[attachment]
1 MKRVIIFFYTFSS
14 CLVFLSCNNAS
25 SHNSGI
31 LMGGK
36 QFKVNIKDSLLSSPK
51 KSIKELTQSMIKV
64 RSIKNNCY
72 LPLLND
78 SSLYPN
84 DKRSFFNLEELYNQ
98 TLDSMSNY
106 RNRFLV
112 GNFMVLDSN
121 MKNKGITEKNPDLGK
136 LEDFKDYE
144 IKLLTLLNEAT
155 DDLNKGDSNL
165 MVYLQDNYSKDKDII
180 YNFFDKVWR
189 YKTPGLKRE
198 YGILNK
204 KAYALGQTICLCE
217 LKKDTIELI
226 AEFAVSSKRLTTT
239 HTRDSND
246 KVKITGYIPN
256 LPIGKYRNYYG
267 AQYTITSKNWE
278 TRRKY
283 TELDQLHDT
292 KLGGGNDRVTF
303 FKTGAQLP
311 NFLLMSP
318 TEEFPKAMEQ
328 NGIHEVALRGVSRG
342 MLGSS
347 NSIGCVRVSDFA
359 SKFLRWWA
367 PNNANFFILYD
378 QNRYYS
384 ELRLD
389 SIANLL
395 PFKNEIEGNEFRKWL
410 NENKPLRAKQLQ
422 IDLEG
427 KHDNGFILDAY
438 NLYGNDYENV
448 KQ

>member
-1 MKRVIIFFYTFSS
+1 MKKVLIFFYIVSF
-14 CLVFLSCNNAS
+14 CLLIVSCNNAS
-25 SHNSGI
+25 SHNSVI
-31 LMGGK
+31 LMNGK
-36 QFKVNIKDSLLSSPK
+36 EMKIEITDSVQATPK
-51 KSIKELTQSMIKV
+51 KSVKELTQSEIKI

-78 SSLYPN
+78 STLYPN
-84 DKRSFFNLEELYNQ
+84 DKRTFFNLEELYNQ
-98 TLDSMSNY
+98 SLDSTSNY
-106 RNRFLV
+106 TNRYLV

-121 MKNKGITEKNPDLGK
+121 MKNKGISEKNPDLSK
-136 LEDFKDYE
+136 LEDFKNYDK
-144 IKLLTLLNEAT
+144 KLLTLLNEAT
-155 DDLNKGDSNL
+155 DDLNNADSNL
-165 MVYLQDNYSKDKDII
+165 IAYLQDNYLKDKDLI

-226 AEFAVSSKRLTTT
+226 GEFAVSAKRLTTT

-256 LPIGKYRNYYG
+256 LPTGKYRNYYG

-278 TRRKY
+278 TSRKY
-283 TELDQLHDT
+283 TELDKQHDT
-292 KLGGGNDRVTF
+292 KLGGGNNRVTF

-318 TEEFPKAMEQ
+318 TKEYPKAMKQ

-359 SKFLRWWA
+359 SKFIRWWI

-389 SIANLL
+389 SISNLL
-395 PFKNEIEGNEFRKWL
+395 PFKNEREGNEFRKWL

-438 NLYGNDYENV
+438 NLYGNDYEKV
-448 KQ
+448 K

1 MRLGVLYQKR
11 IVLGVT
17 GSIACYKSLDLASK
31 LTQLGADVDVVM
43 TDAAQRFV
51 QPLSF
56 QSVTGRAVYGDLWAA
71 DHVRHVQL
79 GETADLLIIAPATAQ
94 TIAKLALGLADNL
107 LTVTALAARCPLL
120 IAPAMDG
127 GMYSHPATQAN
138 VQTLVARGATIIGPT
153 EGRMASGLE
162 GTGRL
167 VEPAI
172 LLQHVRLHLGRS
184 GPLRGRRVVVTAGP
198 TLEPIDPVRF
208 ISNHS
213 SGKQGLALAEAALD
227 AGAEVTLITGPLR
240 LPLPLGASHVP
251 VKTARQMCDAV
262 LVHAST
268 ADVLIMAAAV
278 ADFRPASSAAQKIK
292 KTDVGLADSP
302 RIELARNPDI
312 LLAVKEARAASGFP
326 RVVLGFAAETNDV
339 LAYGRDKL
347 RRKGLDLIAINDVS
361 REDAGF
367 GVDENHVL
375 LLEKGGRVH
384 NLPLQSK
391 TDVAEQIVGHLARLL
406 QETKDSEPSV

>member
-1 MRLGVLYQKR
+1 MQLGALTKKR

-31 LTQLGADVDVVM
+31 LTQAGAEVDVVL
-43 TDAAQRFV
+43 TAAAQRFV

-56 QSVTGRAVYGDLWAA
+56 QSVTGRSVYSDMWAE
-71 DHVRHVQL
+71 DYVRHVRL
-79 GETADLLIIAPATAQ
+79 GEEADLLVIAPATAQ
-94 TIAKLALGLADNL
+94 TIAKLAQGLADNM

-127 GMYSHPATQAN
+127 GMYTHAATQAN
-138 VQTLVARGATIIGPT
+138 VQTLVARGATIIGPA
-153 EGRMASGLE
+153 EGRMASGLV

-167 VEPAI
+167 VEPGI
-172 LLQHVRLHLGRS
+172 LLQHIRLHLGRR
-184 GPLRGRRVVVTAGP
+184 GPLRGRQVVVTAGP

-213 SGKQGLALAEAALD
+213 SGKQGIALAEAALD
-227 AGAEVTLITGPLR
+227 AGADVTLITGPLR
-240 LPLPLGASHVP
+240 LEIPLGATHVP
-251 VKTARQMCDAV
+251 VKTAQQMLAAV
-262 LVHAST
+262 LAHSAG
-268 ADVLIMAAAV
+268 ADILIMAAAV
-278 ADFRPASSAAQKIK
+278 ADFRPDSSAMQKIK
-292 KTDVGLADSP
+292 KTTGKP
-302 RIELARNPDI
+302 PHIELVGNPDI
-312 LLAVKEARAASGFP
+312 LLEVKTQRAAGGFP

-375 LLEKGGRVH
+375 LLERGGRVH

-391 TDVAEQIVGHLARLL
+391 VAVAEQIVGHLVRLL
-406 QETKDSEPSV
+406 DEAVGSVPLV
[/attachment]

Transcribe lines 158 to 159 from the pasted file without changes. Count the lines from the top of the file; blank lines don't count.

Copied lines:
+127 GMYTHAATQAN
-138 VQTLVARGATIIGPT